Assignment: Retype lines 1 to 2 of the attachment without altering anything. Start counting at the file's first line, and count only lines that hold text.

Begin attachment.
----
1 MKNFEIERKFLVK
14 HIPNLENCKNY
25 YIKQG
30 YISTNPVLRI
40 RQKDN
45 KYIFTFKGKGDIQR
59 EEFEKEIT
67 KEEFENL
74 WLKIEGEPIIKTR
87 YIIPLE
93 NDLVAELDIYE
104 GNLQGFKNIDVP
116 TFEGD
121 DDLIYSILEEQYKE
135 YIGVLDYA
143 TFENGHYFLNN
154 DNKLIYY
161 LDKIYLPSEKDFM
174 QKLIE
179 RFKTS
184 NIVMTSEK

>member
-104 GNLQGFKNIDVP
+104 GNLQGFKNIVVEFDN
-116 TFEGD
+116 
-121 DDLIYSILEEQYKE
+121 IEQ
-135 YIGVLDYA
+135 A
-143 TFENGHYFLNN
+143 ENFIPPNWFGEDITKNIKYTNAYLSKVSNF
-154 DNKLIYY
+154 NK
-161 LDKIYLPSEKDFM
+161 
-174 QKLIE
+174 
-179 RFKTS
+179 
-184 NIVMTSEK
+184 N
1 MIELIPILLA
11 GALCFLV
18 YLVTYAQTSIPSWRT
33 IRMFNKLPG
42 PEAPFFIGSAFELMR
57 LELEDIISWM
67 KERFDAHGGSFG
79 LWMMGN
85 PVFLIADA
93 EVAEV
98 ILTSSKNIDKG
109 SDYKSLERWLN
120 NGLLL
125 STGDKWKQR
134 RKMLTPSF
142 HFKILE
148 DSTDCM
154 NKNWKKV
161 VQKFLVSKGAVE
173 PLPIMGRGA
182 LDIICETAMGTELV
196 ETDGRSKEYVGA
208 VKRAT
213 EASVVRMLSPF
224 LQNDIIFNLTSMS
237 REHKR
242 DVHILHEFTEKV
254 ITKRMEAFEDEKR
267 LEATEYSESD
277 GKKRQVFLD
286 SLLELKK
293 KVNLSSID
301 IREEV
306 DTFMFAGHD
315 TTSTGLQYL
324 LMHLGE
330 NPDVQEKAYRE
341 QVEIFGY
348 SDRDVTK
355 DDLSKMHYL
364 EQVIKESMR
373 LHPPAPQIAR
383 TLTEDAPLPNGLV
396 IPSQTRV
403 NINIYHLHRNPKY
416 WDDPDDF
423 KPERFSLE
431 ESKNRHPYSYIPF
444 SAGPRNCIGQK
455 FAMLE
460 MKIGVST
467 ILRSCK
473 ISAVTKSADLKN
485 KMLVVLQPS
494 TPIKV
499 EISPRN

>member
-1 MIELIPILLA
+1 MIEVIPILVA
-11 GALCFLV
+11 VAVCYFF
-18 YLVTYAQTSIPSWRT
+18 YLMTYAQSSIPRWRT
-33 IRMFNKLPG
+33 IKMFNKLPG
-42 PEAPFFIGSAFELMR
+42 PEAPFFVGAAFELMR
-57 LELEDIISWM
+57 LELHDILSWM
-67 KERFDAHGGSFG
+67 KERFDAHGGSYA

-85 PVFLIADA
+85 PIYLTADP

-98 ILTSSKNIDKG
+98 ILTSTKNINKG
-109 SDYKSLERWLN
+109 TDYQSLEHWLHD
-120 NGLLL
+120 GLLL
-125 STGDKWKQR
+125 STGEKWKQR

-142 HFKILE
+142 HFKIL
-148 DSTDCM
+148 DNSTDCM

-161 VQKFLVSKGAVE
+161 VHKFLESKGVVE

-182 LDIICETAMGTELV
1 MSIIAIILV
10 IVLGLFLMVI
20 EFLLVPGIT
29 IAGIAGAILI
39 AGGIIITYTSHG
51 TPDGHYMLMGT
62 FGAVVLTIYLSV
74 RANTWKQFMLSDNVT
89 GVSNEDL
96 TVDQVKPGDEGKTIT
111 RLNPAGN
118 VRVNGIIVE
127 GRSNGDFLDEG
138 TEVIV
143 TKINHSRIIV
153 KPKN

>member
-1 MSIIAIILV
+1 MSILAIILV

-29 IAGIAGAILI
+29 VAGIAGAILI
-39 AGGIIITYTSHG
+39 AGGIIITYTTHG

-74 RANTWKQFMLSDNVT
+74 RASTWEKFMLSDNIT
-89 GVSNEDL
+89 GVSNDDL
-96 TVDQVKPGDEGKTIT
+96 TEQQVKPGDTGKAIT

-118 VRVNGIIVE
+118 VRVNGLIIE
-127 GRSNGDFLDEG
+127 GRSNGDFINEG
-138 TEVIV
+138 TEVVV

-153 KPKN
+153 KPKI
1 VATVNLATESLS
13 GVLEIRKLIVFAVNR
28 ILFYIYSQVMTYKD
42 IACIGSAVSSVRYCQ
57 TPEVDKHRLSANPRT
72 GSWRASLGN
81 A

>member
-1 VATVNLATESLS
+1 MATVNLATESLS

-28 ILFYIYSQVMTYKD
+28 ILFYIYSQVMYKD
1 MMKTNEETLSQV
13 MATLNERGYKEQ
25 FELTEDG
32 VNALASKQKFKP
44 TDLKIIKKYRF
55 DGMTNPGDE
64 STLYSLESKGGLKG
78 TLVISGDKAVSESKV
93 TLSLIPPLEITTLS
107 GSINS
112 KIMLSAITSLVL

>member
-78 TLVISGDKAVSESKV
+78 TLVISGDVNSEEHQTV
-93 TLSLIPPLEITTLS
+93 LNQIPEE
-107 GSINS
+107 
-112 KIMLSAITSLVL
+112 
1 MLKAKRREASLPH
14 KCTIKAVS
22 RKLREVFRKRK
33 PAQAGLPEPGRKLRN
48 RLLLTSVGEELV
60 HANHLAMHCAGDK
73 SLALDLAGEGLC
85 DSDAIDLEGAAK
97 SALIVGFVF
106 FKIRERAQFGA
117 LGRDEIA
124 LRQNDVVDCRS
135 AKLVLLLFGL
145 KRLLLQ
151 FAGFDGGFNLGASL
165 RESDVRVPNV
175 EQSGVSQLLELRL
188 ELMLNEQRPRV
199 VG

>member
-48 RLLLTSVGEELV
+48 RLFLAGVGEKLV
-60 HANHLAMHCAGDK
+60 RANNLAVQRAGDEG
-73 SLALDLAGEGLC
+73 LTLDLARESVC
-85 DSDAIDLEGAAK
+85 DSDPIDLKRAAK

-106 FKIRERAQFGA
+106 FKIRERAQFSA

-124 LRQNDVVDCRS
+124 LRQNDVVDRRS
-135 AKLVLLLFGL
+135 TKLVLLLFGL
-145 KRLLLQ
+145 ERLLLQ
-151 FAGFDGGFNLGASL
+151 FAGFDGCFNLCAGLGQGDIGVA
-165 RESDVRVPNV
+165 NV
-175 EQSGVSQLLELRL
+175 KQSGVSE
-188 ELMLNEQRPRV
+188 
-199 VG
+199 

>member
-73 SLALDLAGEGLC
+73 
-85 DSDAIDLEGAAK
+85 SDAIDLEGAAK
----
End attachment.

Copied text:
1 MKNFEIERKFLVK
14 HIPNLENCKNY